Alice Sarmiento responds to Mara Coson’s MR essay on Ang Nawawala–a film that continues to provide fodder for class analysis.
Personal narratives create an opportunity to spend time inside a character’s head, exploit cinema’s immersive quality to get lost in their thoughts, and make use of a genre that has rarely been explored in Philippine film. In brief, Marie Jamora’s Ang Nawawala (2012) is the story of 20-year-old Gibson Bonifacio, who is home for the holidays from his studies abroad. During this short trip, he reunites with old friends and is reminded of the futility of reconnecting with his dysfunctional family. He also meets Enid – a pretty girl who likes the stuff he likes, but is still in love with someone else, and we all know how that story goes—especially when the dude she’s still pining after sees her with her friends at a restaurant and tells her to “try the adobo,” because in case it hasn’t been made clear, this story is set in the Philippines.
The particularities of this location however are muddled by the film’s deterritorialized aspects—from the language to the production design—which have incited a number of conflicting and conflicted reactions when it was first released, in mid-2012. Despite the mixed reviews (because who reads reviews, really?) the movie nabbed the Audience Choice award and was given a second run at this year’s Cinemalaya, and this time it was completely sold out.
This is no small feat for a story that revolves around a highly nuanced character, one who represents a very small segment of the society that was also supposed to make up most of the film’s audience. By setting Ang Nawawala in the middle of Metro Manila’s independent music scene (with a little cameo from the art world), Jamora manages to erase the specifics of time and space, manipulating a universal medium to speak to a broad audience about a very particular subject. This is where she is most successful: by taking the bricolage of her own life—formed by literary nerdiness, bands with small audiences, and pockets of the city that were never very popular to begin with—she manages to weave a web of references that can safely cradle anyone’s experience, whether actual or aspirational.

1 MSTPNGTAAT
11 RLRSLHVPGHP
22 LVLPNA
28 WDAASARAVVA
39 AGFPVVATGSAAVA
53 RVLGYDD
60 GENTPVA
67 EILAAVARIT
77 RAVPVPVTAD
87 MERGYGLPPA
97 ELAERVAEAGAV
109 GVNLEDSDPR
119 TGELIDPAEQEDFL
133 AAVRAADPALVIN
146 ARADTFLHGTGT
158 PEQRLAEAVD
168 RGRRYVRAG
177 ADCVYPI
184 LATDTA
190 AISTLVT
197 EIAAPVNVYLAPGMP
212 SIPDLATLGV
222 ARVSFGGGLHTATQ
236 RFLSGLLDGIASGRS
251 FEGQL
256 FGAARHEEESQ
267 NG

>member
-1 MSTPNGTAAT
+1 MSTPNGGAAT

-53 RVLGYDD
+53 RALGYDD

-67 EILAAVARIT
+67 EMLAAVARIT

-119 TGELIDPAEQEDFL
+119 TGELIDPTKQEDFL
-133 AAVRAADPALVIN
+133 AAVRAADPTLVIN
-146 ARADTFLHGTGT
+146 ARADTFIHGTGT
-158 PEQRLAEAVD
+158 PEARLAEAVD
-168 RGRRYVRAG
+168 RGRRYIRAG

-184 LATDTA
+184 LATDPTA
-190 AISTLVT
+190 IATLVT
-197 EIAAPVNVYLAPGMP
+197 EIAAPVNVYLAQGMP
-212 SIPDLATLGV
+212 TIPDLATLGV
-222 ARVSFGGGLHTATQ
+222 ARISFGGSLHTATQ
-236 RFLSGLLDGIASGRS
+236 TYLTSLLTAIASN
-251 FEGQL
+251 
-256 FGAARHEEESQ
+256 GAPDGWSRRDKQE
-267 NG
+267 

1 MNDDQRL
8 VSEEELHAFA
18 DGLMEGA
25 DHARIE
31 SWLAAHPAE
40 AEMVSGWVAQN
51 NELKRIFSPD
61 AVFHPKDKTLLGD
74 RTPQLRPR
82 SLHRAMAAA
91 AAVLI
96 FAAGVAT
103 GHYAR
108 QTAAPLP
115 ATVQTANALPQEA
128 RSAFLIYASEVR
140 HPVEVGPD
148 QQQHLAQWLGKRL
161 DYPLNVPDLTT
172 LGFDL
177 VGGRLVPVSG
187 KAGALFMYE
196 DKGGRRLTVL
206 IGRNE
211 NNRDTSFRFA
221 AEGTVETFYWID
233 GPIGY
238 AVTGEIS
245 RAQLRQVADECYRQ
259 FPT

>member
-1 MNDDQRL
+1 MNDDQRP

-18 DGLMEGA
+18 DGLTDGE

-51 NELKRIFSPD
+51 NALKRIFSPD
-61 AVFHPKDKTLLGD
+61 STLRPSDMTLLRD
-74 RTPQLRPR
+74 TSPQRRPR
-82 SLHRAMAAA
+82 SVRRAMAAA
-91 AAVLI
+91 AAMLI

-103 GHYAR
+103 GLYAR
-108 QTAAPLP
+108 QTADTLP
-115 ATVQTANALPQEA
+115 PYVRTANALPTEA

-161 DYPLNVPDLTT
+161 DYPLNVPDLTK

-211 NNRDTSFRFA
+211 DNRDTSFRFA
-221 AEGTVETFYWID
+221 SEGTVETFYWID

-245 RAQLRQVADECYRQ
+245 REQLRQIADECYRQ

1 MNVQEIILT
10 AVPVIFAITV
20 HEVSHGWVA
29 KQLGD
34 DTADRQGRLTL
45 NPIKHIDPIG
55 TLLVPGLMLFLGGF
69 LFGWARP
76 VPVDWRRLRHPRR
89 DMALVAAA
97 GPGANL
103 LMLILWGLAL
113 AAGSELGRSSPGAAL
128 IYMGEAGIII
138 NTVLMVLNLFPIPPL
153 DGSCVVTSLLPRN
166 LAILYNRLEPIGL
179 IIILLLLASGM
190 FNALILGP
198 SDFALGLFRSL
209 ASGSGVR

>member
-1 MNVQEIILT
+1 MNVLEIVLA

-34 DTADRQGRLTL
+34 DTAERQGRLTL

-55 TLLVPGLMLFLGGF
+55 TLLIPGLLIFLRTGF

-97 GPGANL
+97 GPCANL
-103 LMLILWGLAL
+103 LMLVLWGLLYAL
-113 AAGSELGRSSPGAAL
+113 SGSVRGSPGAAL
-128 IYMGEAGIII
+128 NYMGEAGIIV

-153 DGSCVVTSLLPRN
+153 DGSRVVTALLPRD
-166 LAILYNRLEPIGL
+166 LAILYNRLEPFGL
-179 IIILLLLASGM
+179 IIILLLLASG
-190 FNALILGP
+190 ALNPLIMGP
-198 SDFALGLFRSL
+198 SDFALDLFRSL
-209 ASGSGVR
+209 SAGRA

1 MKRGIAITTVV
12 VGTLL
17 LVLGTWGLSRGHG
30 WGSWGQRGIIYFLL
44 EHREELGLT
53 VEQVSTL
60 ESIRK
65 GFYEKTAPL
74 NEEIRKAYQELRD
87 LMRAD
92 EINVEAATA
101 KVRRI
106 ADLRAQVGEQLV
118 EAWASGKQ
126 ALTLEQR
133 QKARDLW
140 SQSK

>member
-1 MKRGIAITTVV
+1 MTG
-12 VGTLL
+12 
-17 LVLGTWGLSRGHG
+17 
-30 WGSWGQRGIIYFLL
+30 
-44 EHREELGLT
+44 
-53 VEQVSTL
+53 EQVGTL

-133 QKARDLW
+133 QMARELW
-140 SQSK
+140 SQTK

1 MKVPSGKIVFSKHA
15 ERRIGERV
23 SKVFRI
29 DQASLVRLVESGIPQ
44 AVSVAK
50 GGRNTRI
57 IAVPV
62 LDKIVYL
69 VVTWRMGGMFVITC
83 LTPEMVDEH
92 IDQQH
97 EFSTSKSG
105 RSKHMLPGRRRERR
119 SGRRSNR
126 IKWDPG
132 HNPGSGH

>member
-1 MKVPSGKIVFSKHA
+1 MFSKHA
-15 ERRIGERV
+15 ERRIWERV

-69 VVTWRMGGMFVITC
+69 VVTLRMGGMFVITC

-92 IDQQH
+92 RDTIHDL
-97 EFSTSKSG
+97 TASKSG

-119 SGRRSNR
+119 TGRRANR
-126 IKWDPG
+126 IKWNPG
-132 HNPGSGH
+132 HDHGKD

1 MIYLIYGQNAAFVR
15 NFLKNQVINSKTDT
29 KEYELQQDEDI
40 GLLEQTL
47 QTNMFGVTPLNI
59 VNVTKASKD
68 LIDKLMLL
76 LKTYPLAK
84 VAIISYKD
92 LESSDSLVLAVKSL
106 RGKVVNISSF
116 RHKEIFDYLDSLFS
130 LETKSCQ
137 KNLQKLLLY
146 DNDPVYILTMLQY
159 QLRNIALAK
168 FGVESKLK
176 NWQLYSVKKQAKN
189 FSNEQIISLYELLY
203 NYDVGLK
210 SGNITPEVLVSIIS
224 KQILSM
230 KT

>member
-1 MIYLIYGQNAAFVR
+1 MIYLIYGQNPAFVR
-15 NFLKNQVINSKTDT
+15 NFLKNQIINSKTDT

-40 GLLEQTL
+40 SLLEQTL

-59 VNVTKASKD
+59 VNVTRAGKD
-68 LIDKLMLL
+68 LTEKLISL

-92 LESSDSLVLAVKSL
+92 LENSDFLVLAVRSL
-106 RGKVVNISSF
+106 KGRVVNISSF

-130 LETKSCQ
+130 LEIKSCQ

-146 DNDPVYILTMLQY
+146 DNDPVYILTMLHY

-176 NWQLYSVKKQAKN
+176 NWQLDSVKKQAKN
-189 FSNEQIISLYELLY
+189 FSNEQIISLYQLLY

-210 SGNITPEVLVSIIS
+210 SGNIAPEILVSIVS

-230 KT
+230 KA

It is this element of aspiration that has drawn the most ire from her harshest critics, who claim Ang Nawawala myopically portrays an imaginary subculture. And by turning a blind eye to the Philippines’ social realities (i.e., by not trying to emulate Bernal or Brocka, probably), can only speak for those lucky enough to access the cultural capital that form the story’s backdrop. Jamora however has been quick to shrug off the criticism, so maybe there really is no point in bringing it up—except to point out Rolando Tolentino’s dismissal of her work, calling the film “burgis na juvenilia,” in a country where allusions to immaturity and privilege are spat out with so much venom. Coming to Jamora’s defense, in “Every Cloud has a Silver Spoon Lining,” Mara Coson points out that the refusal to harp on class issues as they were (or were not) portrayed in Ang Nawawala comes from Jamora’s allegiance to telling her story as “sincerely” and “authentically” as possible. To close her section, Coson describes it as a “a film written for music and for itself,” and “the director’s homage to her experience.” So fuck y’all-y’all.
But to declare oneself or one’s work as apolitical is a political declaration in itself, and no claims of authenticity or sincerity can steer one’s work into a zone of political neutrality—which was precisely what may have prompted Tolentino to call out Ang Nawawala’s lack of self-reflexivity, further complicated by its having made use of a public grant. More than a dismissal of the film’s shallow (bordering on glorifying) aestheticization of privilege, what Tolentino’s article sought out was whether Jamora was speaking for or speaking to her audience. Prepositions matter, and coming from Tolentino, who is also the Dean of the UP College of Mass Communication, this review serves to remind cultural producers of how the work they’re expected to deliver—especially those which strive for broad distribution—means risking interclass losses in translation.
And there’s really nothing wrong with that.
What both Coson and Tolentino failed to address is that the spectre of the layperson at the heart of these already tired arguments about speaking to or for the “greater public”, as well as claims to serving their needs, are in themselves constructed prior to being institutionalized. What filmmakers like Jamora are enlisted to do is neither to follow nor simply resist these prescriptions for a public that’s more subjective than it is given credit for; but to transgress these very same institutions. Aside from acknowledging their existence, this includes describing the damage already done: in the case of Philippine cinema, the damage comes with enabling the mutual exclusivity of education and entertainment, and prioritizing audience expansion over audience development.
By questioning Ang Nawawala’s capacity to reach its public, despite having been awarded a publicly funded grant, Tolentino only affirms the displacement of market segmentation practices into the categorization of audiences – a method which has so far only enlarged the gaps by equating intellectual mettle with financial capacity. And as Coson points out, the cinematic canon proves how audiences lack the vocabulary to understand what comes with privilege – portraying the upper and middle classes “within the context of subaltern desire”, as contrasts to the beauty of a “simplicity” that can only be embodied by those belonging to “the greater public”.